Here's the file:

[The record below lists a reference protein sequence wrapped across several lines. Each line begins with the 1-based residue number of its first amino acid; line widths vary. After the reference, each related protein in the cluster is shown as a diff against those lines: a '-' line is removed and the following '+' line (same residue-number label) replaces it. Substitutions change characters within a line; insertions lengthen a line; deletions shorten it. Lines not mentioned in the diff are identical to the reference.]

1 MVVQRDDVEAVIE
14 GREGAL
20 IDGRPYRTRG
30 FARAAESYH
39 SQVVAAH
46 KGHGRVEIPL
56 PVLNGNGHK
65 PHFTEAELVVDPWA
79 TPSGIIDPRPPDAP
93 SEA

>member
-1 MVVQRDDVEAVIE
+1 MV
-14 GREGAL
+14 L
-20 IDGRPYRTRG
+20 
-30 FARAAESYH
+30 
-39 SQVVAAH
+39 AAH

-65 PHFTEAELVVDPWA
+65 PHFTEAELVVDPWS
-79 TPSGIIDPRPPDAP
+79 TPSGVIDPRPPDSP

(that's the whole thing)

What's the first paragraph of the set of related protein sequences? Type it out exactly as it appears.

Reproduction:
[The record below lists a reference protein sequence wrapped across several lines. Each line begins with the 1-based residue number of its first amino acid; line widths vary. After the reference, each related protein in the cluster is shown as a diff against those lines: a '-' line is removed and the following '+' line (same residue-number label) replaces it. Substitutions change characters within a line; insertions lengthen a line; deletions shorten it. Lines not mentioned in the diff are identical to the reference.]